Man gets prison in pay-to-miscarry beating case
Vernal » Leo Harrison paused on Tuesday, thinking of how to explain what motivated his son to accept money to beat a pregnant teenager in an attempt to cause her to miscarry.
Aaron Harrison's circle of friends started influencing his decisions when he turned 18, his father said after a judge handed down a prison term to the now 21-year-old.
Harrison delved into petty theft. Then he got into trouble for having sexual relationships with minors. But Harrison's most shocking behavior, his father said, came in May: the day he accepted $150 from a 17-year-old pregnant girl he casually met at a Naples 7-Eleven and brought to the basement of his parent's house, where he kicked her in the stomach five times and bit her neck.
The 7-month-old fetus survived, Harrison was charged, and on Tuesday 8th District Judge A. Lynn Payne ordered him to serve up to five years in prison for the beating.
Leo Harrison said prison is the reality check his son, who is about to become a father, needs.
"I really hope he learns the meaning and value of life," Leo Harrison said, after attending Tuesday's sentencing with his 17-year-old son and parents.
"He says he is [sorry], but I don't think he is. He needs to take responsibility."
Harrison, of Naples, was also sentenced Tuesday in four other unrelated cases -- three of them third-degree felonies. Payne ordered the terms to run consecutively, meaning Harrison could serve up to 20 years behind bars.
The judge called Harrison's conduct in the beating case "horrible beyond description" and said he had "a remarkable disregard for human life."
"I don't think words can describe the kind of depraved conduct you entered into in trying to take the life of a child," Payne said.
In the beating case, Harrison had pleaded guilty to second-degree felony attempted murder, punishable by up to 15 years in prison. But Payne instead sentenced Harrison under Utah's anti-abortion statute, saying a charge of third-degree "attempted killing of an unborn child" better fit the facts of the case.
Deputy Uintah County Attorney Mark Thomas objected to the change, arguing Harrison's confession to police after the beating proves he viewed the situation as attempting to murder the fetus. Thomas pointed to a handwritten statement Harrison gave police that reads in part: "She started to ask me if I knew anyone to kill the kid for her and I said, 'No, I didn't."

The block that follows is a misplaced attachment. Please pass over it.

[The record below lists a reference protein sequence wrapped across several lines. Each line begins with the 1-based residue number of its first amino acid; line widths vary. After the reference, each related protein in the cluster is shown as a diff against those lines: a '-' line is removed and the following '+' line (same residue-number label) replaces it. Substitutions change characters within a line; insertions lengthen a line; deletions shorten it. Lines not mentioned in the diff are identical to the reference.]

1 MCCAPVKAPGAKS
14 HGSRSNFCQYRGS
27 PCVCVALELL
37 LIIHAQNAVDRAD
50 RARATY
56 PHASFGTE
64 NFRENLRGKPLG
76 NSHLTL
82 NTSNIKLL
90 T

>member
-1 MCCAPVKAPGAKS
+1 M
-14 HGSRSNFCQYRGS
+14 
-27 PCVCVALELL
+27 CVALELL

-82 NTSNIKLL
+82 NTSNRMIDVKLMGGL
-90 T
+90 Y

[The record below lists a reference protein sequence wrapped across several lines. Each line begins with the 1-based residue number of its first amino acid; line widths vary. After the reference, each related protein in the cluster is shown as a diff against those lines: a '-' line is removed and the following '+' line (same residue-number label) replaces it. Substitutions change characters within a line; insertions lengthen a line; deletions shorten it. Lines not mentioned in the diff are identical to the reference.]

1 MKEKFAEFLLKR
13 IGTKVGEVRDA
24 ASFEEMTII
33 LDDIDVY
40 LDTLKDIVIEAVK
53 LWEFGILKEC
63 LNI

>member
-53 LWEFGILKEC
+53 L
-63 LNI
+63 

"The term used by the defendant was 'to kill' the child," Thomas said, arguing the definition of homicide includes causing the death of another human being, including a fetus at any stage of development.
Thomas called Payne's decision to substitute the charge "unusual" and said his office will appeal.
"This was not an abortion. This was an attempt to kill another human being as defined by [Utah's] homicide statute," said Thomas.
Payne replied in court that it is his job to "apply the law that I think applies to the case."
Harrison did not speak in court Tuesday; neither did the victims in his cases. The girl told police she solicited Harrison to assault her after her boyfriend threatened a breakup if she didn't terminate her pregnancy.
The girl, who gave birth in August, pleaded no contest to second-degree felony criminal solicitation to commit murder. Eighth District Juvenile Court Judge Larry Steele ordered her placed in secure confinement until she is 21.
But earlier this month, Steele reversed himself and released the girl after an attorney argued she did not commit a crime. Utah law states that a woman cannot be held criminally liable for seeking to obtain an abortion for herself.
The girl, who is now 18, is seeking custody of the baby. She declined comment on Tuesday, citing instructions from her attorney to not speak about the case.
Harrison's father said his son's actions have been "very traumatic" for his family. He said he did not know Harrison had taken the girl back to his house until his son was arrested.
» Two counts of third-degree felony unlawful sexual activity with a minor for having sexual intercourse with a 15-year-old girl in 2008.
» Class A misdemeanor violating a protective order for calling the same girl, who is due to give birth to his child next month.
» Third-degree felony burglary and class B misdemeanor counts of theft and criminal mischief for driving two others to a storage facility, where items were stolen from 10 units in April.
» Class A misdemeanor obstructing justice for assisting others who had stolen a 1994 Chevy pickup in 2008 get rid of evidence by dumping the engine over a ledge this year.
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